February 23, 2010 | Technique
If you’ve been to my house – and I’m guessing most of you reading this haven’t since Google tells me my readers come from 110 countries around the world – you couldn’t help but notice my cookbook collection. When we built our home back in 2008, this was slated to be a mudroom with cubbies for kids’ shoes, books and other clutter. But one of the (many) benefits of being an empty nester is that I could ditch the cubbies for a full wall of shelves, right off the kitchen, to house my cookbooks, which numbered around 500 last time I counted. You’d think that I get recipe inspiration from these daily, but in reality, I don’t. I love looking through a new cookbook once I buy it, love analyzing the food photography, and thinking about how I’d tweak recipes. But then I find a nice home for it on the shelf. To be completely truthful, I only pull down cookbooks when I’m in a mad search for a detailed menu for a party, or want to see how 10 different Italian chefs dealt with a certain ingredient, or when online searches fail me.My inspiration actually comes to me from the world around me – mentally creating recipes when I wander through a market, thinking “I’ve got to try something like that” when I watch a cooking show, and vowing to recreate a dish that’s thrilled me at a restaurant. If you’re thinking those ideas become lost in this vast expanse of a brain of mine, when cleaning out a drawer this week I found this small notebook. It’s full of all sorts of small notes that mean big things to me.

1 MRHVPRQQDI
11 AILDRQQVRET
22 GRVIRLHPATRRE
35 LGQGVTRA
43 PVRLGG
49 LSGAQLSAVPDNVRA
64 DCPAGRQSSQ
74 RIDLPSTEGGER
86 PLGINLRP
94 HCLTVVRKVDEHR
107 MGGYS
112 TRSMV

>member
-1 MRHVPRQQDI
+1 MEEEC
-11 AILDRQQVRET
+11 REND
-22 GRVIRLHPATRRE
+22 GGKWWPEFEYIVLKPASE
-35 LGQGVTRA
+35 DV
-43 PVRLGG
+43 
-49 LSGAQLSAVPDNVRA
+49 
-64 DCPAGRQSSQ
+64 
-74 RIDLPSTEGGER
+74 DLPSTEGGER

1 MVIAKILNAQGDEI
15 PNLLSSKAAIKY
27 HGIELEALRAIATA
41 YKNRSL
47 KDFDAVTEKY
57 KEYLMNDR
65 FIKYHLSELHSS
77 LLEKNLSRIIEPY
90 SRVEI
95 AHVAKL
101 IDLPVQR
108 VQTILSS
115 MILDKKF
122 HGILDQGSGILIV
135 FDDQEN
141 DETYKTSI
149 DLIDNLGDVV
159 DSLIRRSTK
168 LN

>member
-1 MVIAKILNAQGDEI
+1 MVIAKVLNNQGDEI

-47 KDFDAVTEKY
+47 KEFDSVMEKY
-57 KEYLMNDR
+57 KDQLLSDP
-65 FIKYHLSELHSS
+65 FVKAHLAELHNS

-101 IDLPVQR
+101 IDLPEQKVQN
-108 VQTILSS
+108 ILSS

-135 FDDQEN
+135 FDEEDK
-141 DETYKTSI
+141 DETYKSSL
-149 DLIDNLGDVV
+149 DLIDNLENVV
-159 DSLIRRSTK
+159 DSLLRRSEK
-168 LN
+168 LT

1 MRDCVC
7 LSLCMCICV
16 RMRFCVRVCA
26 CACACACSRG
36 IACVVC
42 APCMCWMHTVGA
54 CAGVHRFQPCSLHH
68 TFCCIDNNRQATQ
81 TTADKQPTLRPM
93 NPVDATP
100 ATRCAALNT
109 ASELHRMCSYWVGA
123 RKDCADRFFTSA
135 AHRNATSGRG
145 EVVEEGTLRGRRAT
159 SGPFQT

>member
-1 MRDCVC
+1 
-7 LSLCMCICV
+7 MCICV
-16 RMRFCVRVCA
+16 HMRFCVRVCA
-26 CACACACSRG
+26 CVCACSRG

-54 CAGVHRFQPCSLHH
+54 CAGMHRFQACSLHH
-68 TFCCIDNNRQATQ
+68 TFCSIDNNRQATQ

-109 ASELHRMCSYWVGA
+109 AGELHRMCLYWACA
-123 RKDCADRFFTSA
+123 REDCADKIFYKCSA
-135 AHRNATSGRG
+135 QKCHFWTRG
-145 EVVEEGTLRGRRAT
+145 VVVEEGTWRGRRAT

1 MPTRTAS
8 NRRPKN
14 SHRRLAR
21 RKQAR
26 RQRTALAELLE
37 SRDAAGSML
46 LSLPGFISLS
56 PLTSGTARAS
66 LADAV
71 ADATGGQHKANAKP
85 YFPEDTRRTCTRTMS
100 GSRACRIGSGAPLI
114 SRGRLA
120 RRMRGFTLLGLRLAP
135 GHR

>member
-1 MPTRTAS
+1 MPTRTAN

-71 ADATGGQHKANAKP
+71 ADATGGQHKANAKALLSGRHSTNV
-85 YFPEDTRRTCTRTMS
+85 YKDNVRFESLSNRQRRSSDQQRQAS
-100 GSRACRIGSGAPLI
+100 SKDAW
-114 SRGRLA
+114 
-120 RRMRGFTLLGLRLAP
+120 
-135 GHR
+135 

Citrus peso, shrimp, linguine, pine nuts, Parmigiano
Scallops, sundried tomato tapendar, wrapped in prosciutto, baked, bed of arugula
Polenta crostini with Parmigiano and thyme
Try curing salmon – beet and grappa or salt and seasonings?
Triple cream cheese + Champagne
To many, these would be simple food fantasies. To me, they represent my attempt to capture something that inspired me to cook. Only problem is I lost that notebook in a drawer when we moved. Well I have it now, and I’m ready to start exploring some of those ideas I had!
Having trouble becoming inspired in the kitchen? Keep a small notebook with you at all times and just jot things down – what you’ve heard, what a friend said they made, what you ate, or what you’re craving. Better yet, if you’re here in the Denver metro area, why not join my cooking class on Monday night? It’s called “What’s for Dinner?” and after learning about stocking a pantry to make cooking inspiration easy, the group will come up with a multi-course menu and cook it for dinner. Call me if you’d like to attend!